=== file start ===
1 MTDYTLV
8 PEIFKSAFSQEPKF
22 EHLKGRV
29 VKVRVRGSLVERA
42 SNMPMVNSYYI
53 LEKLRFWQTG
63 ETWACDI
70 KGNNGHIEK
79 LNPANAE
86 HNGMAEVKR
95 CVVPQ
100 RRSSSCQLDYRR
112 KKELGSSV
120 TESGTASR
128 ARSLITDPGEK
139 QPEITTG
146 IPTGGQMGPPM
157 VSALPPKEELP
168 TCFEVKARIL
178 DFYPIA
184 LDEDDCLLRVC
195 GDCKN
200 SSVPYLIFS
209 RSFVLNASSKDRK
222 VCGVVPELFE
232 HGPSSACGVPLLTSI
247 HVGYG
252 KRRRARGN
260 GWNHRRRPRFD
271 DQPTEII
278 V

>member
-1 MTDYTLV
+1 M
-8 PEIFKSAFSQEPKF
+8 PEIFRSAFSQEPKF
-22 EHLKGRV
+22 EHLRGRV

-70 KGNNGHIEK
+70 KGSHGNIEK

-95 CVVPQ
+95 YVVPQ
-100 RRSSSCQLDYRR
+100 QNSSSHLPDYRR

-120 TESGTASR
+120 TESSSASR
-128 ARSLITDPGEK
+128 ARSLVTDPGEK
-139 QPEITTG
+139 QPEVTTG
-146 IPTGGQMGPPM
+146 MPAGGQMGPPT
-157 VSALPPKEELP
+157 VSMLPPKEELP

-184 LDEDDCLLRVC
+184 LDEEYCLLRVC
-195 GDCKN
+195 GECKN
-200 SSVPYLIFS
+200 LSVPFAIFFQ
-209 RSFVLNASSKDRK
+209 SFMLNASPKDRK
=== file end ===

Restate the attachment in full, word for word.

1 MTDYTLV
8 PEIFKSAFSQEPKF
22 EHLKGRV
29 VKVRVRGSLVERA
42 SNMPMVNSYYI
53 LEKLRFWQTG
63 ETWACDI
70 KGNNGHIEK
79 LNPANAE
86 HNGMAEVKR
95 CVVPQ
100 RRSSSCQLDYRR
112 KKELGSSV
120 TESGTASR
128 ARSLITDPGEK
139 QPEITTG
146 IPTGGQMGPPM
157 VSALPPKEELP
168 TCFEVKARIL
178 DFYPIA
184 LDEDDCLLRVC
195 GDCKN
200 SSVPYLIFS
209 RSFVLNASSKDRK
222 VCGVVPELFE
232 HGPSSACGVPLLTSI
247 HVGYG
252 KRRRARGN
260 GWNHRRRPRFD
271 DQPTEII
278 V

>member
-1 MTDYTLV
+1 M
-8 PEIFKSAFSQEPKF
+8 PEIFRSAFSQEPKF
-22 EHLKGRV
+22 EHLRGRV

-70 KGNNGHIEK
+70 KGSHGNIEK

-95 CVVPQ
+95 YVVPQ
-100 RRSSSCQLDYRR
+100 QNSSSHLPDYRR

-120 TESGTASR
+120 TESSSASR
-128 ARSLITDPGEK
+128 ARSLVTDPGEK
-139 QPEITTG
+139 QPEVTTG
-146 IPTGGQMGPPM
+146 MPAGGQMGPPT
-157 VSALPPKEELP
+157 VSMLPPKEELP

-184 LDEDDCLLRVC
+184 LDEEYCLLRVC
-195 GDCKN
+195 GECKN
-200 SSVPYLIFS
+200 LSVPFAIFFQ
-209 RSFVLNASSKDRK
+209 SFMLNASPKDRK